Playing Paper Mario with friends has brought many of my fondest memories and I’d stake my life on the fact that it probably holds true with other games for players around the world. Switching the controller at each death or level just to hand the controller off, these are just a couple of the scenarios that make gaming a social experience. My own Greg’s Cheers to Gaming series encourages all games be played together (especially when alcohol is involved), but this should apply to all games, not just those featuring multiplayer options.
Why is this important? It gives a new spin on a lot of classic titles while also breathing life back into the experience. This will lengthen the gameplay time of previously explored games and enhance the replayability of nearly every game in your library. Instead of seeing a game with multiple gameplay styles as “indecisive” it becomes a single-player experience built for two, to coin an oxymoron. A game can offer stealth missions for one player, with run-and-gun segments for another and every genre in-between. Giving games new life through sharing not only ignites the joy in others but can often reignite the joy of experiencing a game for the first time.
4. Think On Brand Loyalty
The concept of voting with your wallet isn’t a secret marketing ploy, it’s just common sense. I love Mario games with a passion, I grew up on them and continue to grow on them as they grow on me (in a totally non-brainslug sort of way), so thusly I buy t-shirts, Nintendo e-shop giftcards and sometimes even toys. The point of this is partly to just get myself a shiny new thing to enjoy, but also shows my willingness to market a product.
There’s a handful of friends I’d let put my name down as a reference on a resume, in the same way there’s only a handful of companies I buy merchandise from. Buying people t-shirts, giftcards and other brick-a-brack is a way to more openly show brand loyalty while also letting a company know its appreciated. Nobody wears Time Warner t-shirts because frankly nobody likes Time Warner. Thinking about what companies you advertise is thinking about what practices you wish to continue.
If EA continues to nickel and dime players through paid DLC and other gimmicks, don’t just avoid their game, avoid their shirts, avoid toys that go towards their profits and definitely avoid season passes. Becoming more conscientious of who we support and how we support them is as important as vocally expressing our opinions, which brings us to the final resolution.
5. Discuss Everything
Discussion and ranting are not one in the same, that point needs to be made immediately. Going online to say “Lol EA sucks dicks because money” doesn’t hurt them and doesn’t help you. Starting a thread on Reddit or some other site with a clear thesis and several backing points does.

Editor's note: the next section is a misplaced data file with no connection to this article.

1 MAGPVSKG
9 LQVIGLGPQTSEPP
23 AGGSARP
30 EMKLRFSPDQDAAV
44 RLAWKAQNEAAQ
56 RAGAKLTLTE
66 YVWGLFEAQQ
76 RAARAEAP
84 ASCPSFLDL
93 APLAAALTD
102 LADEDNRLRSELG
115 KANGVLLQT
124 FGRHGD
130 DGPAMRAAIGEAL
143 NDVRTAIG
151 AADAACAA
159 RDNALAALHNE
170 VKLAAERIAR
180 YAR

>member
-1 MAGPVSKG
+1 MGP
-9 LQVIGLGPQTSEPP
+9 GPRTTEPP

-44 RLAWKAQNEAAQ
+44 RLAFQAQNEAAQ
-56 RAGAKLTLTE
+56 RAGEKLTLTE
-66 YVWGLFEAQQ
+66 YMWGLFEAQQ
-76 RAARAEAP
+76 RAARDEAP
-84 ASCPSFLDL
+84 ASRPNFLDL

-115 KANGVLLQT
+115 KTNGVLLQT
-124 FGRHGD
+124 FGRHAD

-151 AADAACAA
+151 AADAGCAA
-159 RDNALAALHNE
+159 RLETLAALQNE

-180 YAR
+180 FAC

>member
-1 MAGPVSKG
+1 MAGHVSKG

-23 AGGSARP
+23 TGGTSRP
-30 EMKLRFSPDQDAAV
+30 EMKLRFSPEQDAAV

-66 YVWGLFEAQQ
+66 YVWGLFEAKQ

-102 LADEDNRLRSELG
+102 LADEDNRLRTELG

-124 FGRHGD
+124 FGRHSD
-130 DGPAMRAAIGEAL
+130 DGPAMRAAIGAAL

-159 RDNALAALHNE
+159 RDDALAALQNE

Of course online posting will yield many responses like the ones above, but don’t just limit your voice to one platform, visit other forums and weigh in. Go to the source and use company specific forums to voice your opinions and concerns. Being well thought-out and articulating your thoughts may seem like attempting to polish a turd, but throwing more turds onto the pile certainly isn’t the way.
Word of mouth, like reading , is also a seemingly forgotten method of expressing opinions. Every single conversation shouldn’t become an opportunity for a tirade, but in the correct setting discussing your gripes or satisfaction with a game does progress events in a direction you’d like. Tell two people you hate a game and they’ll tell two people and so on and so forth, especially if you back it up with a thought-out argument using traditional methods of logic and reasoning.
Of course the obvious forum is websites like this one, Gaming Illustrated. Find a site you like and if you’re inclined to writing, then write. Facebook has left a bad taste in many mouths by turning causes into competitions on who can be louder about how much they support a group, but discussion is still a vital part of change, it just can’t be the only part. Now we find ourselves back at voting with your dollar and not just your voice, so enjoy 2016 readers and keep aware of how you wish to see the gaming industry grow.
tags: 2016 , Crowdfunding , gaming , New Year's Resolutions , Steam Sales